Back in the School Groove

Well, we’ve been back in school for about 4 weeks now and it’s all seeming very familiar. We get up, get dressed, have breakfast, and get out the door to make our tram. School has been reported as “fun,” “mostly fun,” and “pretty good.” The teachers have been labeled as “nice.”

E has even gone so far as to declare his expectations that this year will be even better than the last!

All positive signs.

Groove #1: Homework

Not much homework has appeared yet.  Reading books from H. French and German homework from E along with dinner table talk about his first Unit of Inquiry: Our Bodies. It’s making me edgy that no math or unit of inquiry work has made its way home.

But it turns out that home learning is different this year for 4th grade.  Each day at school E has to chose a goal, write down what he needs to achieve it, and then try to do it at home. His teacher has been having her students practice this in the classroom this week.  They are also choosing their own spelling words to practice for the spelling test.  That’s one way of preventing copying and cheating, I guess.

The point of doing home learning this way is to help the kids practice self-assessment, goal-setting, and have routine attempts at experiencing success and failures – all of which teach grit. (Click here for more about raising gritty kids!)

H’s class, being in 1st grade, seems to be continuing to focus on reading mastery, picking out books that look fun rather than having books assigned to them, getting the basics of math, and their Unit of Inquiry which is Our Histories.  We just had to send in pictures of them from birth to current age so they can build their own timelines.

Groove #2: Packed Lunches

I’ve also been researching/rediscovering different lunch box ideas. I basically overdosed H on PB&J sandwiches last year and has refused all attempts to reintroduce them into his diet. E needs something that he can eat quickly while talking to his mates. So, I am channeling my SuperMom and all creative, nervous energies into thinking about food and lunches.

So far I’ve gotten fancy short skewers to make little fruit or salami and cheese kebabs to put in their lunches. I’m coming up with rice, couscous, and pasta dishes they will eat instead of sandwiches. I am cutting the melon into star shapes and mixing them with blueberries to make them more fun to see in the container. Trust me when I say this is going waaaay overboard.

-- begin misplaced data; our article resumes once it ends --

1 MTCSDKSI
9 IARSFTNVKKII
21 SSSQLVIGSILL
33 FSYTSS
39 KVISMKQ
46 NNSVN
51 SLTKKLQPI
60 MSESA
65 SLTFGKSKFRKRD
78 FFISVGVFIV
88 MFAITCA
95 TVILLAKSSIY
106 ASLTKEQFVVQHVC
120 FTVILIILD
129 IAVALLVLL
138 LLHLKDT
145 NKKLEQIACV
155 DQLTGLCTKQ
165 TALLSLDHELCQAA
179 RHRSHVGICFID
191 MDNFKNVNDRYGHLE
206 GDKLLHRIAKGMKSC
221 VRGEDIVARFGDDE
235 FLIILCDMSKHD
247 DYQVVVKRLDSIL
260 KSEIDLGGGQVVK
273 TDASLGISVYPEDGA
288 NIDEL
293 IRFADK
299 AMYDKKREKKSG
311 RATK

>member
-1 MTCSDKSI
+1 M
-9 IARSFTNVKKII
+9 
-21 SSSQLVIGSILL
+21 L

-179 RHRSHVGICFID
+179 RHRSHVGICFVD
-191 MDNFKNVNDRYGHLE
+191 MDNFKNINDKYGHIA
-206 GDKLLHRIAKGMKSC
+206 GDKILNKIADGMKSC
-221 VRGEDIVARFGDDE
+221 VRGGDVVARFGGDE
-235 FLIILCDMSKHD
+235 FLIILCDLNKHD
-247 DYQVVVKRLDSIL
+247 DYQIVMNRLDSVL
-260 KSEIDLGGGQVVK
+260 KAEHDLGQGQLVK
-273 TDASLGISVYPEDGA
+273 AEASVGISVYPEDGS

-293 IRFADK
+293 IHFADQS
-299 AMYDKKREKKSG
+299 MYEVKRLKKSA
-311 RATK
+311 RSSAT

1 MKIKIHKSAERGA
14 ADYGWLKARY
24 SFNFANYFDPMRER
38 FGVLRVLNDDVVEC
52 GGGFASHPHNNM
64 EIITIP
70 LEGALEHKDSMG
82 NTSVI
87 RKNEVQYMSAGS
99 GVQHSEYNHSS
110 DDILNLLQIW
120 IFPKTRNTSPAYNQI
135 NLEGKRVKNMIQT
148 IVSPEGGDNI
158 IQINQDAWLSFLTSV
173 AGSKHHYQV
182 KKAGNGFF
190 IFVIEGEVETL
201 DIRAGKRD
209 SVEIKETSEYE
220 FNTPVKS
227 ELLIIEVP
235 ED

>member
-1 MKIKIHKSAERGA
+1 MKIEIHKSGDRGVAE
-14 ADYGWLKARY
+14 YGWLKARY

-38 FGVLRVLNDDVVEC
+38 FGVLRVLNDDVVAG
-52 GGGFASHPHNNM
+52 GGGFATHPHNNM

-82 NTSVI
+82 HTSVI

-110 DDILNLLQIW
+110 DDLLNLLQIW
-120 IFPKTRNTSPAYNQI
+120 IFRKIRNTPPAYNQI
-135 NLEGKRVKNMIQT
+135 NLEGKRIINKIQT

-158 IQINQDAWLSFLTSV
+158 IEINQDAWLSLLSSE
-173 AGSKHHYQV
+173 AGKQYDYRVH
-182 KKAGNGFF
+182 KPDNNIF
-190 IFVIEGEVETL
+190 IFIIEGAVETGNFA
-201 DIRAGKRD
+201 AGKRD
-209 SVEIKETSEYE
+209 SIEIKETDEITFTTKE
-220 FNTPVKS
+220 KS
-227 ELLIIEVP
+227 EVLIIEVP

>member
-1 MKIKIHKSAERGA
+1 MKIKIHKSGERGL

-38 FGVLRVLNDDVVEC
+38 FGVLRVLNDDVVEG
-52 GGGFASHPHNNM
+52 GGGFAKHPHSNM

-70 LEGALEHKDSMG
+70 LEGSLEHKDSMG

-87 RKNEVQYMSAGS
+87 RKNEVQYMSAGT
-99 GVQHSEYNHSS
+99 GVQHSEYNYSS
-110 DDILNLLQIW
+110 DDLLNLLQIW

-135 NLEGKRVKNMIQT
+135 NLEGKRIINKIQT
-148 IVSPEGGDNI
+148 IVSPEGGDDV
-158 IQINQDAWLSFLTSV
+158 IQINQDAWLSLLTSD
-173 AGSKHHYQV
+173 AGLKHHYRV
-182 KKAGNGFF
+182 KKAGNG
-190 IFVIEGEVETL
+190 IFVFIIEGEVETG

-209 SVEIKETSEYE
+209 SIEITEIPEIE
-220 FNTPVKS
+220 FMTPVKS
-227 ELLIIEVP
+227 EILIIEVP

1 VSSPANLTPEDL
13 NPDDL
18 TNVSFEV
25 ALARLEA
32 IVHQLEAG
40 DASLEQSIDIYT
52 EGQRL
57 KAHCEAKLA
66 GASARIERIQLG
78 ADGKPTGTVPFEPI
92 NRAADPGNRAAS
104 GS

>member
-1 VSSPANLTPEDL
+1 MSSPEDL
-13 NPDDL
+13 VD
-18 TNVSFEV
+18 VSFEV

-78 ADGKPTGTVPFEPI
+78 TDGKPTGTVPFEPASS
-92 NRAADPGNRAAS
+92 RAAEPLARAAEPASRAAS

But so far they are both pleased and the lunch boxes are coming home empty.

Groove #3: After School Snack

I have found that having a good snack to greet the kids with after school is incredibly important for their attitudes for the rest of the afternoon.  With my kids their blood sugar seems to crash about 3:22 (Dismissal is at 3:20.)

I have also found it is best if I have small bits of about 3 different kinds of foods. So far this year they eat get half a banana, either celery or carrots, and then something like a yogurt, half a Shoggliweggli (chocolate chunks in bread), or a skewer of salami.  We are about 4 weeks into school now and it really seems to be smoothing out the attitudes and keeping them happy through homework until dinner.

Groove #4: Bedtimes and Wake-up times

This is the hardest groove of all to get back into. The boys had such a great time staying up later and having loads more time during the week to play with Mark once he got home from work.

H, our boy who is usually asleep 15 minutes after his head hits the pillow has been making noise until closer to 9:30pm.  E, who has a hard time courting sleep anyway, has been trying numerous tactics to put off bedtime. My favorite so far is, “I’d just like to read this passage of Lord of the Rings to you.”

Morning time is just as hard. They clearly need more sleep and really don’t want to get out of bed. We start the radio playing at 6:30 and it’s all down hill from there. Clothing is pulled onto bodies. Food is forced down into gullets. Backpacks are shoved full of whatever is needed (with the guarantee that something vital will be forgotten). Children are vaulted forth from the home.

Maybe this groove will get better with time, but hopes are not high.

I do have high hopes for the rest of it. Best of all, their teachers are enthusiastic about teaching. There is nothing like a teacher with a sense of excitement about their subjects to help to kindle a love of learning in their students.

I am totally thrilled that the kids are back to school after an 8-week summer break.  It was so wonderful to have the luxury of traveling whenever and where ever we wanted, but it is also so wonderful to have them back with all their school friends and to have more time for writing.

And with that I’m on to writing all about our trip to Pisa and then our exploration of Italian beach lines.

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